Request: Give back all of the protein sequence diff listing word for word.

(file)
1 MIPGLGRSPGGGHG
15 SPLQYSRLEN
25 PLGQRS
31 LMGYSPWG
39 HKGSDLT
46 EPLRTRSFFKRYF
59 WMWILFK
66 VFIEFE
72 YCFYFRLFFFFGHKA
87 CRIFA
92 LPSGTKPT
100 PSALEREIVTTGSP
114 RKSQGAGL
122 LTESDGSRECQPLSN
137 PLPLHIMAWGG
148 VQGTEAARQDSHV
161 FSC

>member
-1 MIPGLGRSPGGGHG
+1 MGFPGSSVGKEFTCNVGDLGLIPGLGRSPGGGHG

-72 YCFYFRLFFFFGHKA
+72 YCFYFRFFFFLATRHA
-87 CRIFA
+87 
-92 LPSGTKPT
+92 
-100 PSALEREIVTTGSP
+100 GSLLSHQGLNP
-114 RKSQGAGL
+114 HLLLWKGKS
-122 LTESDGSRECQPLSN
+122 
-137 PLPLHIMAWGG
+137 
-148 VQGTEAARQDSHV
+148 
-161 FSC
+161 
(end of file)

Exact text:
1 MIPGLGRSPGGGHG
15 SPLQYSRLEN
25 PLGQRS
31 LMGYSPWG
39 HKGSDLT
46 EPLRTRSFFKRYF
59 WMWILFK
66 VFIEFE
72 YCFYFRLFFFFGHKA
87 CRIFA
92 LPSGTKPT
100 PSALEREIVTTGSP
114 RKSQGAGL
122 LTESDGSRECQPLSN
137 PLPLHIMAWGG
148 VQGTEAARQDSHV
161 FSC

>member
-1 MIPGLGRSPGGGHG
+1 MGFPGSSVGKEFTCNVGDLGLIPGLGRSPGGGHG

-72 YCFYFRLFFFFGHKA
+72 YCFYFRFFFFLATRHA
-87 CRIFA
+87 
-92 LPSGTKPT
+92 
-100 PSALEREIVTTGSP
+100 GSLLSHQGLNP
-114 RKSQGAGL
+114 HLLLWKGKS
-122 LTESDGSRECQPLSN
+122 
-137 PLPLHIMAWGG
+137 
-148 VQGTEAARQDSHV
+148 
-161 FSC
+161 